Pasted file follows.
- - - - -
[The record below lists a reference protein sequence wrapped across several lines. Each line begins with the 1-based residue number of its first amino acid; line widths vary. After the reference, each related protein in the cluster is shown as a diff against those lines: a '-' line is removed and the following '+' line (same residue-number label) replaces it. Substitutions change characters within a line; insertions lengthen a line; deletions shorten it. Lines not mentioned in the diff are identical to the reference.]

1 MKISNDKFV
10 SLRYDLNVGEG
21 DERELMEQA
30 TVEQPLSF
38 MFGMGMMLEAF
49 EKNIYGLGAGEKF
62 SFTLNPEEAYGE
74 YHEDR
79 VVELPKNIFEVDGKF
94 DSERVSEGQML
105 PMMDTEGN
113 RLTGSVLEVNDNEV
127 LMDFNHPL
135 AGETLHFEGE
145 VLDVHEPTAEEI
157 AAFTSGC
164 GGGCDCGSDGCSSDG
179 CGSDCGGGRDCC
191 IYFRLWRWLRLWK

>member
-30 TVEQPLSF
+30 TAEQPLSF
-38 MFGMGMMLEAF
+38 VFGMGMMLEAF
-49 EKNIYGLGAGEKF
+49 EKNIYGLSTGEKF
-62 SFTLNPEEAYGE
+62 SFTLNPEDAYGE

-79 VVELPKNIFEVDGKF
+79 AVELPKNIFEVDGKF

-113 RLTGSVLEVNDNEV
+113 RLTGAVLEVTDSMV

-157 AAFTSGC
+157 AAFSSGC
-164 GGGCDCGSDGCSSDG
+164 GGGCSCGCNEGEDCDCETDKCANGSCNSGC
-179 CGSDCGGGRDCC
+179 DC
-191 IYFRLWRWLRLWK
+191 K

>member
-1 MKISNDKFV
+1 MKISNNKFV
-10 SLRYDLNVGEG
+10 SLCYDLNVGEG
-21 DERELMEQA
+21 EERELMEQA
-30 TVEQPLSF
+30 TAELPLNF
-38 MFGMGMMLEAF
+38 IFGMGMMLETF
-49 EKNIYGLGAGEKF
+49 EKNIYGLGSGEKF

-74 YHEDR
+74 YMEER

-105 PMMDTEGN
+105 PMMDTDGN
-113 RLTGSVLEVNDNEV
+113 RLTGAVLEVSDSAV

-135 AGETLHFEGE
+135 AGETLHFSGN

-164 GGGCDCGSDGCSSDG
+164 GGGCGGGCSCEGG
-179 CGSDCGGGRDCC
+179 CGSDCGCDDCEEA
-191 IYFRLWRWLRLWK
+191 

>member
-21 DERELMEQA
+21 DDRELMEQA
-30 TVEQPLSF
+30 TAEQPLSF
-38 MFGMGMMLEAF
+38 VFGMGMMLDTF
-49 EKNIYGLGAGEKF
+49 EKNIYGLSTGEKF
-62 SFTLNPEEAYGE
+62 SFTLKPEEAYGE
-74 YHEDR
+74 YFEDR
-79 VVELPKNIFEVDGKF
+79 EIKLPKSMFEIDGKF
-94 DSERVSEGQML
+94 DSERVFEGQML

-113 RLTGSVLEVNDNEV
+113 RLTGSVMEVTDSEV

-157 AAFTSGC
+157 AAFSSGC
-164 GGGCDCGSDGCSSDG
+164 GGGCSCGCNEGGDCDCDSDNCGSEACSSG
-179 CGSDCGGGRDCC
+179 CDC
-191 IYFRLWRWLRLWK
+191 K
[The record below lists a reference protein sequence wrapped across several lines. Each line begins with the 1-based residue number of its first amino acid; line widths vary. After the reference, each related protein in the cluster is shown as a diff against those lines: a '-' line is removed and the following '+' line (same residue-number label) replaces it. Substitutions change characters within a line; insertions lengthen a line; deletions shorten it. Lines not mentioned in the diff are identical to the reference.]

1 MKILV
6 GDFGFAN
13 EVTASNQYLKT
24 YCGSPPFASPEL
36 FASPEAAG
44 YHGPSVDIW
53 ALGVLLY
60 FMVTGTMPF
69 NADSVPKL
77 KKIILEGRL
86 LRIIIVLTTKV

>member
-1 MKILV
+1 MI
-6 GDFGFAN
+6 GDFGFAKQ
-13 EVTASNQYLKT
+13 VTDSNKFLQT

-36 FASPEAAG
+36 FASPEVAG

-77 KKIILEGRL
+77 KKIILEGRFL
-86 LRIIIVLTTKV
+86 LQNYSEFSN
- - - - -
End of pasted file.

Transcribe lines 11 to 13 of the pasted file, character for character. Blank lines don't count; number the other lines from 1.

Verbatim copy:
94 DSERVSEGQML
105 PMMDTEGN
113 RLTGSVLEVNDNEV